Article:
Spotlight on Strategic Selling
10th September 2019 | Bob Apollo
In the previous edition of the International Journal of Sales Transformation, I summarised some of the key aspects of the Sandler Selling System. In the second of my series of articles on today’s leading sales methodologies, I want to turn to another long-established approach: Strategic Selling® from the Miller Heiman Group.
The Strategic Selling methodology is particularly effective in complex B2B sales environments with large decision-making groups and often lengthy and convoluted buying decision journeys. It helps salespeople to break down complex situations into manageable components, and to focus on developing mutually beneficial relationships with their clients.
It would take more than a short article to do full justice to the methodology, so I’m going to selectively highlight a few of the concepts that have proven to be particularly useful over the years. Many of them – although they might have appeared to be revolutionary when first introduced – have now become recognised as mainstream thinking.
Ideal customer profile
Strategic Selling was one of the first methodologies to acknowledge the importance of establishing an “ideal customer profile”, and to recognise that raw demographics (such as company size, sector and location) are an incomplete and inadequate way of describing the most important characteristics of our most valuable existing and potential customers.
The concept of “buyer personas” has become commonplace in B2B marketing, and it’s interesting to note that the authors of Strategic Selling introduced the concept of organisational psychographics (in other words, organisational personalities) into the mix when thinking about our ideal customers.
Every successful proposal needs to be able to answer the question ‘what’s in it for the company, for my department, and for my own personal goals?’
They pointed out something that effective salespeople have often instinctively recognised – that vendor and customer company cultures have a powerful influence on the likelihood that they will agree to do business with each other. But, of course, these factors only become obvious when we are in active dialogue with each other.
Strategic Selling recognises that any large and complex buying decision will inevitably involve many different stakeholders, and that these stakeholders will have widely varying degrees of influence over the decision-making process. The methodology recognises four particularly important roles: economic buyers, user buyers, technical buyers, and coaches.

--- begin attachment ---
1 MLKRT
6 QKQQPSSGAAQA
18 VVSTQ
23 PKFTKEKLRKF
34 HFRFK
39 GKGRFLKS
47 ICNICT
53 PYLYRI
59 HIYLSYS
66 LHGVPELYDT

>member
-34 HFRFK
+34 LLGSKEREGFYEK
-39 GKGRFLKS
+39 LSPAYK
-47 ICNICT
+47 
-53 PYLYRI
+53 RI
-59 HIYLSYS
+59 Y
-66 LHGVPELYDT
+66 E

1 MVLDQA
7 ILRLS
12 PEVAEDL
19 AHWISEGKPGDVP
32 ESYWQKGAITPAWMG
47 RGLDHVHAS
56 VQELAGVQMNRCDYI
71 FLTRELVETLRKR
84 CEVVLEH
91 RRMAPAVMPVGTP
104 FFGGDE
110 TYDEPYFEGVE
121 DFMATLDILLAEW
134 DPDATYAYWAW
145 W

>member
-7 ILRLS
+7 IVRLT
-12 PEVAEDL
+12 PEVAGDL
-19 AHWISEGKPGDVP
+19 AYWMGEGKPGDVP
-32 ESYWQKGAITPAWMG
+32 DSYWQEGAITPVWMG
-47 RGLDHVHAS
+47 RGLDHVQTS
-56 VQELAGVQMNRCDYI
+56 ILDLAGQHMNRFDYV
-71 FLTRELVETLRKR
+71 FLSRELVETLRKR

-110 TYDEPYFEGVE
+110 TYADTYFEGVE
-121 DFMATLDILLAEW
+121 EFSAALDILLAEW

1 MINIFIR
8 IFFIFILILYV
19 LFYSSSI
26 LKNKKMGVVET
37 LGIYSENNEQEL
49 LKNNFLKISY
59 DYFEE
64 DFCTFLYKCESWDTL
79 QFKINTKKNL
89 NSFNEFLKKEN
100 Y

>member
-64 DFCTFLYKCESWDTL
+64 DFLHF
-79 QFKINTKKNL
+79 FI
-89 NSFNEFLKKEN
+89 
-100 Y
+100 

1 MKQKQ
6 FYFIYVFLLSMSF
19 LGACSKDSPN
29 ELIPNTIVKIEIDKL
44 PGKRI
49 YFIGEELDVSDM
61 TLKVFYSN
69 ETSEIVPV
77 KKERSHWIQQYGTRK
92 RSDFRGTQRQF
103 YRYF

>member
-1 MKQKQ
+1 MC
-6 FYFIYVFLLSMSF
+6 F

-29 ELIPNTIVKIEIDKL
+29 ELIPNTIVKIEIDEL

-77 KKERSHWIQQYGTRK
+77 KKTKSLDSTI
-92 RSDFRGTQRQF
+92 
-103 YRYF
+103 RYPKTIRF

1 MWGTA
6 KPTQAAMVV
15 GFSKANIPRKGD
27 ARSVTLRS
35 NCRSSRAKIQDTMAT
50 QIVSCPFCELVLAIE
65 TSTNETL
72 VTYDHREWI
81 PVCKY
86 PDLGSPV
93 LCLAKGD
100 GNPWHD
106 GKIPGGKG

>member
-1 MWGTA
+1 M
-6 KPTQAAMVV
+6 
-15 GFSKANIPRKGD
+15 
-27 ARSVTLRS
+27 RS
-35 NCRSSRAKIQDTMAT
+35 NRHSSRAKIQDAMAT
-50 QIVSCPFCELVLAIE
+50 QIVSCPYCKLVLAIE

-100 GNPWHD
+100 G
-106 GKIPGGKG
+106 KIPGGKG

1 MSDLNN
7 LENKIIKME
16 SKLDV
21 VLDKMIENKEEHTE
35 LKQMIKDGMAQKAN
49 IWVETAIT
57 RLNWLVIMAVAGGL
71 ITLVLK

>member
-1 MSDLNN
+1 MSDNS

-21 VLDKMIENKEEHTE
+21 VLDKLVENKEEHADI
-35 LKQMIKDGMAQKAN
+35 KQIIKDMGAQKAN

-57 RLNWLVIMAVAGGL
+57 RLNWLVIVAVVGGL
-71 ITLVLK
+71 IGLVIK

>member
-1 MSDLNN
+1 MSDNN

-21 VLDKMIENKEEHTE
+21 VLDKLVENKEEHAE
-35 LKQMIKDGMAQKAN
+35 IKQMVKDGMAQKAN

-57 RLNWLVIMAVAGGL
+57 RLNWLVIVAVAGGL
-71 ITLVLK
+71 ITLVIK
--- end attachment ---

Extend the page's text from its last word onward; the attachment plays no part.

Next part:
In this model, the economic buyer is responsible for giving the final approval for the purchase of your product or service. This can be a single individual or, as is increasingly common nowadays, a board or a selection committee. But even when a group decision is involved, the methodology encourages us to seek out the most influential individual.
The second buyer influence type is the user buyer. These are the people who will actually use (or supervise the use of) your solution. Their focus is on the job to be done, and the problem to be solved. Their future success may hinge on the effectiveness of your offering, and they often have significant input into the detailed solution requirements.
The third buyer influence type is the technical buyer. These are the people who determine whether any given solution is a good fit for the customer’s environment. The term “technical buyer” can be a little misleading, since it includes not only the obvious IT experts, but also legal, procurement, and other specialists who often have the potential power of veto.
The fourth and final key buying influence type is the coach. This is someone within the customer organisation who is willing to help guide you in your sales strategy. As the authors point out, the first three roles already exist, but your coach (and there may be more than one) needs to be identified and developed.
In complex environments, you will often find multiple people in each of these key role types, but it would be very dangerous (and very unusual) for them to have the same level of influence over the sale. That’s why using a buying influences chart is a simple but effective way of identifying and assessing each of the players.